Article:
From Thanksgiving stuffing to Halloween candy, we often think of fall foods as being rich, sweet and otherwise unhealthy. But some of fall’s staple dishes are made using fresh, seasonal ingredients that pack a nutritious punch. Think of that classic image of a cornucopia packed with newly harvested fruits and vegetables of all your favorite fall colors. It may differ from the shades of green we normally associate with healthy foods, but they are no less nutritious and, in fact, provide some unique vitamins and minerals foods of other seasons do not. Nutraceutical manufacturers use these foods to create high-quality ingredients for supplements that provide similar nutritional support.
This fall, make sure your diet has the right balance of nutrition by incorporating these top 5 fall foods or investing in nutraceuticals that provide the same beneficial ingredients.
Let’s be honest: apples are great all year. After all, “an apple a day…” right? But with so much good vitamin K, vitamin C and potassium, not to mention the amount of fiber in both the skin and flesh, apples really are one of the best fruits you can add to your diet. According to Harvard T.H. Chan School of Public Health, apples lower the risk of type 2 diabetes and heart disease, and a study published in 2017 in the European Respiratory Journal even suggests that apples can help repair lung damage from smoking. As fall foods go, this is one to put at the top of your list!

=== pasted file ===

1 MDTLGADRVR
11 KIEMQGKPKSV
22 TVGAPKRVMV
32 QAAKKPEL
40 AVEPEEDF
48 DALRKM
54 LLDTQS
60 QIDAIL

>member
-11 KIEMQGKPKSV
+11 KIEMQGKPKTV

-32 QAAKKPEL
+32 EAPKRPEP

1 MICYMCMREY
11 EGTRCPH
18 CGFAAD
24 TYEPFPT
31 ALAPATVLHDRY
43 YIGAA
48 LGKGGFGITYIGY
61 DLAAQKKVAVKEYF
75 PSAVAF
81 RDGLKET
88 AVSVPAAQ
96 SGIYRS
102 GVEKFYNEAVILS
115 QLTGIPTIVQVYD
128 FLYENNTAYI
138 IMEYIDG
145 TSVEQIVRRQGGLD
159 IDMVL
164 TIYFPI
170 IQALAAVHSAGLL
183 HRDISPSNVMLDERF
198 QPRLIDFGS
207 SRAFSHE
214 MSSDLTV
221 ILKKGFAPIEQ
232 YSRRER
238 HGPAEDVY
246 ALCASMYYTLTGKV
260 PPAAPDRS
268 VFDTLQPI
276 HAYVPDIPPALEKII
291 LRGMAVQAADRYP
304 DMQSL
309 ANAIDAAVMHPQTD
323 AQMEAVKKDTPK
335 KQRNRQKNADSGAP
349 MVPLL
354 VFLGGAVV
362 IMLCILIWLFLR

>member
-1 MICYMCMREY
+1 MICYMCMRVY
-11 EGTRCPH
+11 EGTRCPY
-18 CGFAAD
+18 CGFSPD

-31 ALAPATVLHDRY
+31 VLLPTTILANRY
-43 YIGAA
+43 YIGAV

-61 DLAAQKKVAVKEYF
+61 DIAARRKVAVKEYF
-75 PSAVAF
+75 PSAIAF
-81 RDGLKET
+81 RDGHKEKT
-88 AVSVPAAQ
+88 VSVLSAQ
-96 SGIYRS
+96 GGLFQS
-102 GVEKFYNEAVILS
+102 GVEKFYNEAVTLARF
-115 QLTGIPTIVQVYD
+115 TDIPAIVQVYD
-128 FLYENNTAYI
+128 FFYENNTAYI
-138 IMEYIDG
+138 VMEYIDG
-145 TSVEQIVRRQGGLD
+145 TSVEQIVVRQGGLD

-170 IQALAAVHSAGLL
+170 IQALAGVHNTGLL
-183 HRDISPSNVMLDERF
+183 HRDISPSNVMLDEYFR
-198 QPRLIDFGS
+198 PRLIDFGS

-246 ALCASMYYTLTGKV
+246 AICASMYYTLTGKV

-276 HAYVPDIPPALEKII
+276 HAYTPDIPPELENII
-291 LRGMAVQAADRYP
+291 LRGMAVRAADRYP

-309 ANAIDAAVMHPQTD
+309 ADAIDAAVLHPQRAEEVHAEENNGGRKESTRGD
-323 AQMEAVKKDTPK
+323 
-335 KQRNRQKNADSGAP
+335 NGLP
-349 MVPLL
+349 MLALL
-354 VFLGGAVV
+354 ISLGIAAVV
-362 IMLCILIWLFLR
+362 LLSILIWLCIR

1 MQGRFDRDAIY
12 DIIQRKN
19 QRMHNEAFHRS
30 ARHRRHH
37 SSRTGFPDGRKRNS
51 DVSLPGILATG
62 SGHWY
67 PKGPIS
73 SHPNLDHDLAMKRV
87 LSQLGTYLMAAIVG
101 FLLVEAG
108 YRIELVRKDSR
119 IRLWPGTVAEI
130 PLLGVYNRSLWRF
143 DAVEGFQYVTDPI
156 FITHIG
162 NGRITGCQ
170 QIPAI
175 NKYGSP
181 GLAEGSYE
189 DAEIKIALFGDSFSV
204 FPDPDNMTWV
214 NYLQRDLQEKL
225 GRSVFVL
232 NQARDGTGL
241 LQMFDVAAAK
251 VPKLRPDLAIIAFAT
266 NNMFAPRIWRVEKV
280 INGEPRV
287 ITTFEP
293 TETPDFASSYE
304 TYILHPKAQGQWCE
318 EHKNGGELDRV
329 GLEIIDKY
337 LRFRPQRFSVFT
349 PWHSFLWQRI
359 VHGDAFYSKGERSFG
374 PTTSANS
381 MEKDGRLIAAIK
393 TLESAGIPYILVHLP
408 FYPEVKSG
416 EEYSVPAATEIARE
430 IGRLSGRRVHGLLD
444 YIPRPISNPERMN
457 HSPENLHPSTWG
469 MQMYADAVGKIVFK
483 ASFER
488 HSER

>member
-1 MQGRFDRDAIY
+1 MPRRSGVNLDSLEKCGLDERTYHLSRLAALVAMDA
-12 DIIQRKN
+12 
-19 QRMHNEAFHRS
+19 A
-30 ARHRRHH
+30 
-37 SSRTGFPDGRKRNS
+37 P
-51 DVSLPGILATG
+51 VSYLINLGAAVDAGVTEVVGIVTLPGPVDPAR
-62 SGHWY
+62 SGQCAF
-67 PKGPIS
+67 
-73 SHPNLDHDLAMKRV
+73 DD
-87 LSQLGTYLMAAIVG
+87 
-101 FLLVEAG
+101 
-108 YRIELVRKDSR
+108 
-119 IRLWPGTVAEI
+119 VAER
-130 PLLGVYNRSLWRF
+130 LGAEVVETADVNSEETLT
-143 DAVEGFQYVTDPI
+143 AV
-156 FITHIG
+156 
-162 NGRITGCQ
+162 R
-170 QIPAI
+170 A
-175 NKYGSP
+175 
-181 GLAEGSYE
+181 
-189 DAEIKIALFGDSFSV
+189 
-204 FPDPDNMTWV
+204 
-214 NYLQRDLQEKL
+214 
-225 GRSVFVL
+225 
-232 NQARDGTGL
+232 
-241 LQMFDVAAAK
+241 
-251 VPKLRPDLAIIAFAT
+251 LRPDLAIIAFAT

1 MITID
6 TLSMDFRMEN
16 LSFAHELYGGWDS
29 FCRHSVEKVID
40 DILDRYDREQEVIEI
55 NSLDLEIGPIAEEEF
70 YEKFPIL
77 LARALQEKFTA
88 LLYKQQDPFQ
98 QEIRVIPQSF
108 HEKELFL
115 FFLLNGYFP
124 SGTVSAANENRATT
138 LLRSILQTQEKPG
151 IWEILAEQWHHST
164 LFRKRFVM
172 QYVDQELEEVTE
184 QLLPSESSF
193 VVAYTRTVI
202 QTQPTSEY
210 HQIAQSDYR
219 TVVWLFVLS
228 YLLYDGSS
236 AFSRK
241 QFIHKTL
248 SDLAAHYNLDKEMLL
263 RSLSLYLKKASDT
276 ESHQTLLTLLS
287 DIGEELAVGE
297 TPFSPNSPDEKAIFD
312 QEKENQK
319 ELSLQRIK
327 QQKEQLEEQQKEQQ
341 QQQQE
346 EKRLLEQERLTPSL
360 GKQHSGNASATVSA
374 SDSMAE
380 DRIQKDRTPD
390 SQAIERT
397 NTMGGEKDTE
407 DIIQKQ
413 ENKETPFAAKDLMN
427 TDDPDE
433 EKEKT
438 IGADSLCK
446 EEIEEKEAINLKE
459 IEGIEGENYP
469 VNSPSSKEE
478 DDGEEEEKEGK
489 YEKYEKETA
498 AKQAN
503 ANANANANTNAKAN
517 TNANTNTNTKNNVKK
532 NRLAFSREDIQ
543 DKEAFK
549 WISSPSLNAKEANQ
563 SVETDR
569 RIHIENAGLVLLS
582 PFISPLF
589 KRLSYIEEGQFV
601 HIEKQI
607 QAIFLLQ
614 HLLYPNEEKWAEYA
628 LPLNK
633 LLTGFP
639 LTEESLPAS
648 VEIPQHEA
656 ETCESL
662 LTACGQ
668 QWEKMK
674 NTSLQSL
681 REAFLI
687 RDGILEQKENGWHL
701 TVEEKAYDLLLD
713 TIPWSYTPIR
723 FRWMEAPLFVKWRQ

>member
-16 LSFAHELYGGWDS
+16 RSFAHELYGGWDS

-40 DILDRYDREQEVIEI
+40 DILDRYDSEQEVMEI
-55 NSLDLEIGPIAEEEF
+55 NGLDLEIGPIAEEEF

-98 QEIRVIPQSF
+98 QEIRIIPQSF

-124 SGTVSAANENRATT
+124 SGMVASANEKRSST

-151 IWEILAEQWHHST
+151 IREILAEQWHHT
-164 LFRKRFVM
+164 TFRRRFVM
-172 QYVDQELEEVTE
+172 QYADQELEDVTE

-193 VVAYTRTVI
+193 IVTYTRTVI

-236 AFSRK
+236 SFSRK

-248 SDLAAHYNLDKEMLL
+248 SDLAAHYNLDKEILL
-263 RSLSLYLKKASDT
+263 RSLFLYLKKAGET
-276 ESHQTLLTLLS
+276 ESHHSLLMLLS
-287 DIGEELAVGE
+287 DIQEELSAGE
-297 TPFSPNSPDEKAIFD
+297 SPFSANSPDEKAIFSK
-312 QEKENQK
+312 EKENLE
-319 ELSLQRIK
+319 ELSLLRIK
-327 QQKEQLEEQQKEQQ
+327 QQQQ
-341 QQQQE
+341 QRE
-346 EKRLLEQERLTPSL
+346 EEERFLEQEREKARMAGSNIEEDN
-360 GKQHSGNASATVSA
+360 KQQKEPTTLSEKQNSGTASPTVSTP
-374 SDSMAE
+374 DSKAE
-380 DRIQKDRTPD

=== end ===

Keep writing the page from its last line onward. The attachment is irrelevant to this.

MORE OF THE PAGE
Perhaps the most iconic fall food, the pumpkin is actually a fruit in spite of its slightly more savory taste. We think about pumpkin in our pies and our lattes, but they also make great soups and breads. On a nutritional level, pumpkin provides your body with vitamin A via beta-carotene, as well as a good amount of vitamin C and fiber. Like the seeds? They are rich in antioxidants, iron, zinc, and magnesium. Try slicing your pumpkin for roasting or puree it as a healthy meal alternative for your dog!
Packed with fiber, antioxidants, and vitamin C, cranberries are a great low-calorie snack that is usually seasonal from September to January, making it a perfect tart treat for any of the fall holidays. They are great on their own, but toss them over a fall salad for some added sweetness. Cranberries help reduce oxidative stress, lowering the number of free radicals in your body as well as the chances of developing diseases like Alzheimer’s.
They’re great roasted with some salt and pepper, or with a drizzle of balsamic vinegar for a sweet pop of flavor. But the vitamins and minerals they pack in make them both extremely healthy and delicious. Brussels sprouts provide your body with a great source of potassium, iron, and B vitamins, including B6 and thiamin, which protect the heart. They are also a good source of fiber and antioxidants. But most importantly, they contain prebiotics, which acts as food for probiotics in the body, supporting gut health and providing benefits that extend throughout the body.